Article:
Sports drinks already are prohibited at elementary school campuses, according to Assemblyman Das Williams, a Santa Barbara Democrat who proposed AB 1746. The California Medical Association is among the sponsors of the bill.

CA Finance director pleads no contest to DUI charge

California state finance director Ana Matosantos pleaded no contest Tuesday to driving over the legal limit for alcohol last year in downtown Sacramento.

Matosantos was sentenced by Sacramento Superior Court Judge James P. Arguelles to three years informal probation and two days on the sheriff’s work program, for which she has the option of serving in home detention, according to her lawyer, Megan Virga.

The finance director also was required to complete a three-month DUI program and to pay a fine of $2,200, Virga said. The terms of her plea are standard for first-time offenders.

Field Poll: Obama resurgent in California

President Barack Obama is enjoying a mini-renaissance in California.

Golden State voters are giving him a higher job approval rating and larger margins of victory over potential GOP challengers than they did three months ago. And they are more confident about the future of the nation, according to a new Field Poll.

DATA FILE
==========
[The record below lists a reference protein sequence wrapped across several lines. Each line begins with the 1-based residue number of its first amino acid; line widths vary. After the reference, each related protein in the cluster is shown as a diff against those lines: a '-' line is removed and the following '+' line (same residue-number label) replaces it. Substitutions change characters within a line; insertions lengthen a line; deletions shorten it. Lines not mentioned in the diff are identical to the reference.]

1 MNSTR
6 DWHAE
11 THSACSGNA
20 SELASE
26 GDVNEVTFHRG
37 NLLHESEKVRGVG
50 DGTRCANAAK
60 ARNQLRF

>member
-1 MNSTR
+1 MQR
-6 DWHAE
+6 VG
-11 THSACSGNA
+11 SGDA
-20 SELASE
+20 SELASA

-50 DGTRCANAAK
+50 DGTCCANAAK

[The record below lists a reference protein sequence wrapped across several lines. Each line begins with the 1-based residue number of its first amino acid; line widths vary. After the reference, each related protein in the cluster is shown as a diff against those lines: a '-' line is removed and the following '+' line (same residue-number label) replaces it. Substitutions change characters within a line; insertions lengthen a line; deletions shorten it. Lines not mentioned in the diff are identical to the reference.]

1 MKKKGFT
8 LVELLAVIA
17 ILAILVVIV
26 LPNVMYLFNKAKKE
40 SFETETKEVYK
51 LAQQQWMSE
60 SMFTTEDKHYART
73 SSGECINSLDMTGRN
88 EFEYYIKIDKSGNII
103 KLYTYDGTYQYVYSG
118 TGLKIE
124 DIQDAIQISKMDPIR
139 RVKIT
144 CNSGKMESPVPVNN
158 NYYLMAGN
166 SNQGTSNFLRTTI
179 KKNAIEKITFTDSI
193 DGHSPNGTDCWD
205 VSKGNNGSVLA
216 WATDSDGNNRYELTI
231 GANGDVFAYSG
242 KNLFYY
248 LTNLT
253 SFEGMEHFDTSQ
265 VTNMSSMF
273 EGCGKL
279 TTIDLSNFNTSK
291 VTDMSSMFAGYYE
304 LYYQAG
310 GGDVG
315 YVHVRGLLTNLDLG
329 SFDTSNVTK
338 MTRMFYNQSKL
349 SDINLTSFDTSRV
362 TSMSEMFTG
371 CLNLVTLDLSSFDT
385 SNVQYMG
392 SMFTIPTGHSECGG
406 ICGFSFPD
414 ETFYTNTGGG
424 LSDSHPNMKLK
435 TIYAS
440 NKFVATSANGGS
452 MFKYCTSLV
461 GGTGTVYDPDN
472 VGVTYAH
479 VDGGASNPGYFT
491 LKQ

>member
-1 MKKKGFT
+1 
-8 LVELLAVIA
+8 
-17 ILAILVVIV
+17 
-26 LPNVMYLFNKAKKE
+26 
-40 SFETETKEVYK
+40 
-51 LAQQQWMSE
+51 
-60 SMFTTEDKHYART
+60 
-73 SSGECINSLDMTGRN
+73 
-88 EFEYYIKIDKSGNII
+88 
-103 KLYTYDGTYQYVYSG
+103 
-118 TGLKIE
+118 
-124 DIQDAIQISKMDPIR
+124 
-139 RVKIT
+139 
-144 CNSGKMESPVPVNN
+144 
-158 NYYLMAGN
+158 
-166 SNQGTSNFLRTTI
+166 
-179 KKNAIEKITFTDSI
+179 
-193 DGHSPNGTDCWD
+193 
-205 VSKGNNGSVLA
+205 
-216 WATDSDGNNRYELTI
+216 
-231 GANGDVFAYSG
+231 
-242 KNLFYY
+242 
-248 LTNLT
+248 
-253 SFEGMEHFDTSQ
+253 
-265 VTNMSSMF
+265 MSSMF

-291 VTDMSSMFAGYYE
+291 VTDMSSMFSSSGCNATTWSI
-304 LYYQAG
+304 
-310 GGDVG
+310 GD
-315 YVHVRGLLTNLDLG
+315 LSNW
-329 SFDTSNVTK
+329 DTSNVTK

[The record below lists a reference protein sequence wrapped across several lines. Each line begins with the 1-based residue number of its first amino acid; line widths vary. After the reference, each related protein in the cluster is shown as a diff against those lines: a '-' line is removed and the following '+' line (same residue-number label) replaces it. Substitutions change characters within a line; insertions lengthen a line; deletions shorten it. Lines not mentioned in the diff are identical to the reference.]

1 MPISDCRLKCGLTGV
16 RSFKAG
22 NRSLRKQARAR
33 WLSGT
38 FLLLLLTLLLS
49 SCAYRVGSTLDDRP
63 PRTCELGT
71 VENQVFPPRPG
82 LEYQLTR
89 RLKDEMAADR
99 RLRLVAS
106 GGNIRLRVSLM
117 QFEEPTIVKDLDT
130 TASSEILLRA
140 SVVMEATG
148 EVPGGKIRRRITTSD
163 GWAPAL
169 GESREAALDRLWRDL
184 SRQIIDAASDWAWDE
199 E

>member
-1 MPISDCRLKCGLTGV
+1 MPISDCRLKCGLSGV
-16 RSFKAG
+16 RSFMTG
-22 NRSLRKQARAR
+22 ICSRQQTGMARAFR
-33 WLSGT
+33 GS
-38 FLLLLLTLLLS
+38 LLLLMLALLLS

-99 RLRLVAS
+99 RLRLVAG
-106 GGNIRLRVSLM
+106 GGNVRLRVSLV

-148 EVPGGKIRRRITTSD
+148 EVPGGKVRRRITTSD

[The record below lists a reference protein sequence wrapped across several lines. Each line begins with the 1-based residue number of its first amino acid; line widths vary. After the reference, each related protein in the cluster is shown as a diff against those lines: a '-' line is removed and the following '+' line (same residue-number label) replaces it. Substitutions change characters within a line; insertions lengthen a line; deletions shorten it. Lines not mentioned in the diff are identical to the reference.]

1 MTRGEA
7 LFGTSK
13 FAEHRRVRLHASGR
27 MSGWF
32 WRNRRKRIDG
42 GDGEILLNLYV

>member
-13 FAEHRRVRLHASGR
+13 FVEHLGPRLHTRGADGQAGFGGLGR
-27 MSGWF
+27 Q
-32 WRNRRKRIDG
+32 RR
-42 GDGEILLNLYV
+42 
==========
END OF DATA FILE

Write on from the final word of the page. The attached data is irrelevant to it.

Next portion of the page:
Obama’s job ratings had slipped below 50 percent last summer in a state dominated by his fellow Democrats. The new poll shows him up to 53 percent approval, still well below a 65 percent peak in 2009.

The president also has widened his lead over potential GOP opponent Mitt Romney. He leads a hypothetical Romney matchup, 55 percent to 35 percent, mostly on the strength of nonpartisans moving to his camp. Similarly, Obama leads former Pennsylvania Sen. Rick Santorum, 60 percent to 32 percent, and former House Speaker Newt Gingrich, 56 percent to 33 percent.

Enjoy your morning!


Flap’s California Morning Collection: February 22, 2012


Moorpark College, Moorpark, California

The California Legislature is in session. Today’s schedule is here.

On to today’s California headlines:

Community colleges hit by $149-million shortfall

California community colleges were struggling Tuesday to absorb an unexpected $149-million budget shortfall that will mean more class cuts, layoffs, borrowing and probable elimination of summer programs affecting thousands of students.